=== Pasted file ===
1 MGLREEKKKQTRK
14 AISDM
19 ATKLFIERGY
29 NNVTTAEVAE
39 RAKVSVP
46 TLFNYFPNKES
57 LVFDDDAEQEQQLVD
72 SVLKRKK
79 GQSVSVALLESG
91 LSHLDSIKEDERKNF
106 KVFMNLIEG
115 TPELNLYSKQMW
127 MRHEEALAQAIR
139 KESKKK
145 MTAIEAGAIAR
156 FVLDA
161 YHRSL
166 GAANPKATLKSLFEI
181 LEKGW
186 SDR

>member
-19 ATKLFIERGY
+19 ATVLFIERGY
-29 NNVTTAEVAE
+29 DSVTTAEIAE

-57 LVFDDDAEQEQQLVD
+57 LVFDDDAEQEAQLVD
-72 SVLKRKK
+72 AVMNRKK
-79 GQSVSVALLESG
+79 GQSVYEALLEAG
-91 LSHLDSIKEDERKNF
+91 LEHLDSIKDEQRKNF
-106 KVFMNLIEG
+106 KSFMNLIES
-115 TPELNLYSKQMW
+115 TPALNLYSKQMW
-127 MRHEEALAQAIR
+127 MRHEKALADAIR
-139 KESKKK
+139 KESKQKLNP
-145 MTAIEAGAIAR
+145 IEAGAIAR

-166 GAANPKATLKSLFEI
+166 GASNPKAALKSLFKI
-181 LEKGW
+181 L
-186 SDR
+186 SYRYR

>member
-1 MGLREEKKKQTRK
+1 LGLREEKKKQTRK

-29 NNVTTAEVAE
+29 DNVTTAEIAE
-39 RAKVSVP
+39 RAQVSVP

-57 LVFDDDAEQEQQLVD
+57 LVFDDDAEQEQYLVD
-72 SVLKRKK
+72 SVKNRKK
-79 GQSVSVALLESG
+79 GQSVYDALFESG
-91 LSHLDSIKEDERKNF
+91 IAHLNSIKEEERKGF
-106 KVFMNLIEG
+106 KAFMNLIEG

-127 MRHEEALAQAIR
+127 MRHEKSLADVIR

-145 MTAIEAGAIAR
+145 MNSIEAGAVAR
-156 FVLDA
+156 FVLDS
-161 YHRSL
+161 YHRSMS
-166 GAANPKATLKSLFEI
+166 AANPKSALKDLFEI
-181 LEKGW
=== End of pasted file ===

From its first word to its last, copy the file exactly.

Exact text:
1 MGLREEKKKQTRK
14 AISDM
19 ATKLFIERGY
29 NNVTTAEVAE
39 RAKVSVP
46 TLFNYFPNKES
57 LVFDDDAEQEQQLVD
72 SVLKRKK
79 GQSVSVALLESG
91 LSHLDSIKEDERKNF
106 KVFMNLIEG
115 TPELNLYSKQMW
127 MRHEEALAQAIR
139 KESKKK
145 MTAIEAGAIAR
156 FVLDA
161 YHRSL
166 GAANPKATLKSLFEI
181 LEKGW
186 SDR

>member
-19 ATKLFIERGY
+19 ATVLFIERGY
-29 NNVTTAEVAE
+29 DSVTTAEIAE

-57 LVFDDDAEQEQQLVD
+57 LVFDDDAEQEAQLVD
-72 SVLKRKK
+72 AVMNRKK
-79 GQSVSVALLESG
+79 GQSVYEALLEAG
-91 LSHLDSIKEDERKNF
+91 LEHLDSIKDEQRKNF
-106 KVFMNLIEG
+106 KSFMNLIES
-115 TPELNLYSKQMW
+115 TPALNLYSKQMW
-127 MRHEEALAQAIR
+127 MRHEKALADAIR
-139 KESKKK
+139 KESKQKLNP
-145 MTAIEAGAIAR
+145 IEAGAIAR

-166 GAANPKATLKSLFEI
+166 GASNPKAALKSLFKI
-181 LEKGW
+181 L
-186 SDR
+186 SYRYR

>member
-1 MGLREEKKKQTRK
+1 LGLREEKKKQTRK

-29 NNVTTAEVAE
+29 DNVTTAEIAE
-39 RAKVSVP
+39 RAQVSVP

-57 LVFDDDAEQEQQLVD
+57 LVFDDDAEQEQYLVD
-72 SVLKRKK
+72 SVKNRKK
-79 GQSVSVALLESG
+79 GQSVYDALFESG
-91 LSHLDSIKEDERKNF
+91 IAHLNSIKEEERKGF
-106 KVFMNLIEG
+106 KAFMNLIEG

-127 MRHEEALAQAIR
+127 MRHEKSLADVIR

-145 MTAIEAGAIAR
+145 MNSIEAGAVAR
-156 FVLDA
+156 FVLDS
-161 YHRSL
+161 YHRSMS
-166 GAANPKATLKSLFEI
+166 AANPKSALKDLFEI
-181 LEKGW